People remember me because of that win: Kaif

Jul 13, 2012, 08:16 IST | Harit N Joshi

NatWest final Man of the Match, Mohd Kaif reflects on India's famous victory

Today is 10 years for arguably India’s best win in ODI cricket.

Chasing 326 for victory against England at Lord’s in the final of the NatWest Series final, India scampered home with two wickets to spare. MiD DAY caught up with Man of the Match Mohammad Kaif, who starred in the famous win by scoring 87 not out. Excerpts:

Heroes: Mohd Kaif (extreme left) celebrates with his mates after winning the NatWest Series final at Lord’s. PIC/Getty images

How do you look back at the victory?
It was a very special day in my life. In fact, it was a turning point of my career. We had lost nine consecutive one-day finals before this, so it was a very special win for all of us. People remember me because of that win. From rickshawallas to celebrities, they know me because of that knock. That win made my life.

What memories flash in your mind when you think of that day?
There are many memories. I remember Sourav Ganguly’s celebration (waving his shirt from the Lord’s balcony), Nasser Hussain’s gesture (pointing towards his jersey number at the likes of Ian Botham in the press box after scoring a hundred), Ganguly jumping on me after we won the match. So many things happened in that day. Even coach John Wright, who is generally cool and calm, was nervous that day.

What was going through your mind when you walked in to bat with India 146 for five?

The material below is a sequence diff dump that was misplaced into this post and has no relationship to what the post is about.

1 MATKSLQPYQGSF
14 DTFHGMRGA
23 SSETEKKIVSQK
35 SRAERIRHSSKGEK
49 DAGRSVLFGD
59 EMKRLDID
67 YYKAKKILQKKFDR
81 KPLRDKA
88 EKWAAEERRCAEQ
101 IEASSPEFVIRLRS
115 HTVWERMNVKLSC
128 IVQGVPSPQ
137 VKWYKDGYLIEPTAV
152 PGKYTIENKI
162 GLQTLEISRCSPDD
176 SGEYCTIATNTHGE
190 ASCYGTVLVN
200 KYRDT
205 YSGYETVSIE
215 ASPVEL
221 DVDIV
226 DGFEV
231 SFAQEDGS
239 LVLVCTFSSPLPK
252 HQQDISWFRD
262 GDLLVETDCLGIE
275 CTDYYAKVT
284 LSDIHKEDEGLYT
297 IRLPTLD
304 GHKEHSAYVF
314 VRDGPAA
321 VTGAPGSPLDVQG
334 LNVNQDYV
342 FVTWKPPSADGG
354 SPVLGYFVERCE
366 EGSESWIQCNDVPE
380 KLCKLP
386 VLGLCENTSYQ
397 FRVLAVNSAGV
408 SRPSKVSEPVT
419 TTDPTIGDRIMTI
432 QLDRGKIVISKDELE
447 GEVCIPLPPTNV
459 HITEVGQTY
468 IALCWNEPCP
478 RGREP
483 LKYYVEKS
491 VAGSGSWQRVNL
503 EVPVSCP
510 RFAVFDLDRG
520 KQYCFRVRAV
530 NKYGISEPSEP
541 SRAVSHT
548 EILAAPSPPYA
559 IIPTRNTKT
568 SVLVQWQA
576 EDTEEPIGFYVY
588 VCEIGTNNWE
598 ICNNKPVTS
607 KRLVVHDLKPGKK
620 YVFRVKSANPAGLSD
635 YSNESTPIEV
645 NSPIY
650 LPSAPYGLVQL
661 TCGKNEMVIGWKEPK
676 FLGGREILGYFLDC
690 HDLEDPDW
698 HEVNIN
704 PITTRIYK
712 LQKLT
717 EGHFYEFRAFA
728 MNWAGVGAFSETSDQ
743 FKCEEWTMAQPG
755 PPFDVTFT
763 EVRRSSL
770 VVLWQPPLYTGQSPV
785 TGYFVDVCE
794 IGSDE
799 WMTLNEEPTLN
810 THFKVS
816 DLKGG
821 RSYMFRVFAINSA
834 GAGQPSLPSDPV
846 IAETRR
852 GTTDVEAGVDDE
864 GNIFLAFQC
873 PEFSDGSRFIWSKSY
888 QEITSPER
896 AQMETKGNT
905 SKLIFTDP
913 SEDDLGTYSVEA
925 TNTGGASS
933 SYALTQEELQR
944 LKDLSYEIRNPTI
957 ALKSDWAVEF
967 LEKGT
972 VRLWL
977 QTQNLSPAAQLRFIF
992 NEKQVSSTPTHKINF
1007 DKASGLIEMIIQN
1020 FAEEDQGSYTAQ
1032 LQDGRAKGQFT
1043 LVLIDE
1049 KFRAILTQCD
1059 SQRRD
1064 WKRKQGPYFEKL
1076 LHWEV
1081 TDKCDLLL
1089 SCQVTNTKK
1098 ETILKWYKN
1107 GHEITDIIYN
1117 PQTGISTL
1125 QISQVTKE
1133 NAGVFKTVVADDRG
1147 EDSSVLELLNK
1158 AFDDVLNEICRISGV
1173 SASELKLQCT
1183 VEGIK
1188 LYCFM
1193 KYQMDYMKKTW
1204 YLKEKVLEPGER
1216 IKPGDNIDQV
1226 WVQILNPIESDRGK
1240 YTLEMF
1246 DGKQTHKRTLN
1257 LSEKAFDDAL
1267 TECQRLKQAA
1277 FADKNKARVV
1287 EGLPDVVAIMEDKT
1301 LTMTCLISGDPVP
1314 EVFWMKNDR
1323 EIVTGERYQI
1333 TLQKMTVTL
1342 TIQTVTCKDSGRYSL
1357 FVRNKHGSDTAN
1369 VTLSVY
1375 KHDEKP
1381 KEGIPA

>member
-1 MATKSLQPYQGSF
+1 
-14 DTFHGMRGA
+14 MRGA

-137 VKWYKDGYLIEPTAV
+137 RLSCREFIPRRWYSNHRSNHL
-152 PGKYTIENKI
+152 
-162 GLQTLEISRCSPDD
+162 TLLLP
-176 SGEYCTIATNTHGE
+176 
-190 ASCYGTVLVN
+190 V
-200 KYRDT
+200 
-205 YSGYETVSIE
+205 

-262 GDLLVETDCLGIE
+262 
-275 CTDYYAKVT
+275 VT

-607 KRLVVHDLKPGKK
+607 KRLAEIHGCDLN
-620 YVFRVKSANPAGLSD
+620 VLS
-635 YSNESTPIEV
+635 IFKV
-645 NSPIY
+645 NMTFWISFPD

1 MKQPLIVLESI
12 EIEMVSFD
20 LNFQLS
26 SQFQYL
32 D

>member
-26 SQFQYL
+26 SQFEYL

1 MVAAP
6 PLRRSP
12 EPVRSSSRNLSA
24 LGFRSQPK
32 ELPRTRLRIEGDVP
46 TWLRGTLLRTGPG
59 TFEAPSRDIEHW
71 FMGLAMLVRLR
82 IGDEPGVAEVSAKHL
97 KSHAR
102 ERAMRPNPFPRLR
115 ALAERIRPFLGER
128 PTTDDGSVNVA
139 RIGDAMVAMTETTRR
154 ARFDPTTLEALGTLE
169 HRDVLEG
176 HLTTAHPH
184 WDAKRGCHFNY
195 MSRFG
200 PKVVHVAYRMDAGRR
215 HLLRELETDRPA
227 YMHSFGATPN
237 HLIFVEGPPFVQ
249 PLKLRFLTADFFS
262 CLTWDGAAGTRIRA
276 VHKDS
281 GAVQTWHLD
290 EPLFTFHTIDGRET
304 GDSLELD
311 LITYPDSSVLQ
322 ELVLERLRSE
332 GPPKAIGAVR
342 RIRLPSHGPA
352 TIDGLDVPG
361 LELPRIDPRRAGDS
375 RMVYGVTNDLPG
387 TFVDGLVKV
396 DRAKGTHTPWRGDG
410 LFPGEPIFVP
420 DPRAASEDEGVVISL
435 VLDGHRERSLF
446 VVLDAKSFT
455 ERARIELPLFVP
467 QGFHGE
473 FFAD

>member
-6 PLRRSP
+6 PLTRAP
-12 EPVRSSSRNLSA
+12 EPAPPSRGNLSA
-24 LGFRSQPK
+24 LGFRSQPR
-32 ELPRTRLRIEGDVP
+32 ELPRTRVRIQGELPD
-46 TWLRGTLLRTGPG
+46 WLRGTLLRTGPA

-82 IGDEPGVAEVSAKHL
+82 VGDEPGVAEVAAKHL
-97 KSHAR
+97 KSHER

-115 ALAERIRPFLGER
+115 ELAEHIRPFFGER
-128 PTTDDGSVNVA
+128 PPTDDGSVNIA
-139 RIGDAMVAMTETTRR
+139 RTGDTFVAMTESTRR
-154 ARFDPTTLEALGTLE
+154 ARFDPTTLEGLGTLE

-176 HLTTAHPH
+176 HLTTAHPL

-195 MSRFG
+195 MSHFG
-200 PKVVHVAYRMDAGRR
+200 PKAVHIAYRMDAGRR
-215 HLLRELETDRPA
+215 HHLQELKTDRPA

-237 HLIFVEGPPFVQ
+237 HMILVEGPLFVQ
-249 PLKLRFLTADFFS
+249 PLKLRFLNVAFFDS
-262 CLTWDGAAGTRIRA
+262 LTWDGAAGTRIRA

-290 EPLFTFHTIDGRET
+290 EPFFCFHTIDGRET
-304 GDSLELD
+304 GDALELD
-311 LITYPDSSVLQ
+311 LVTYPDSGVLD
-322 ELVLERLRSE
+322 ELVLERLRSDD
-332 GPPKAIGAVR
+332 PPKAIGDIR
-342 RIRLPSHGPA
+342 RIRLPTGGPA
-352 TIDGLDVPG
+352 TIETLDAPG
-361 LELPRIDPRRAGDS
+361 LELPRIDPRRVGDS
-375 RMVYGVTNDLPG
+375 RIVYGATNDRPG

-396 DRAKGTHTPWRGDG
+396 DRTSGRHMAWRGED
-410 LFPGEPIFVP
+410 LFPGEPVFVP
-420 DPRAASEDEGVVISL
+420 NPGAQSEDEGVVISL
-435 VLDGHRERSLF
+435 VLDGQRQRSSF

Everybody thought that India were bad chasers. We had to prove them wrong. Like many, even I had no hopes of winning the final. I was only thinking of not losing by a big margin. I aimed to stick around and get as close to the target… put up
a fight.

Mohd Kaif celebrates after winning the NatWest Series final against England in 2002. Pics/Getty Images

What did you and Yuvraj Singh discuss in the middle?
We were youngsters and wanted to cement our place in the XI. Yuvraj was in great form. Though I didn’t score big before the final, I had some form going for me. At that stage (146-5), it was important to build a partnership. I wanted to give him (Yuvraj) most of the strike as he was striking the ball well. I was only thinking of supporting him, stay with him at the crease. The way he was playing also gave me confidence.

Were you surprised at Ganguly’s shirt-waving celebration?
Yes, very much. I never thought he would be so pumped up. I have a DVD of it and I noticed that Ganguly did not move from his place while we were batting. I am thrilled that I was part of a historic win at a historic venue.

What was the best part of the victory?
I will never forget the way Ganguly jumped on me after the win. He didn’t leave me for a long time. He didn’t say anything… he was just very emotional… I could feel how important that win was. Every player cried that day. It was an overwhelming moment for everyone.

When I reached Allahabad railway station, I got onto a jeep and there were thousands of fans waiting to receive me. It generally takes around 15-20 minutes to reach my home from the station, but that day it took me more than an hour.

People wanted me to wave at them, which I wasn’t comfortable doing because I would have looked like a politician (laughs).

How did you celebrate the win in the hotel?
The whole team went out and had a good time. We danced and partied till late in the night. There were many Indian fans on the streets celebrating the win. I almost felt like we were in India.

Was there a point to prove for you and Yuvraj?
We were hungry to succeed. We wanted to make a mark. I was dropped a few times before, so I had to prove myself. I had to prove Ganguly right, who backed us all the way.

I am still hungry (for comeback). I’m not yet done with cricket. I have not yet turned into a former cricketer. 

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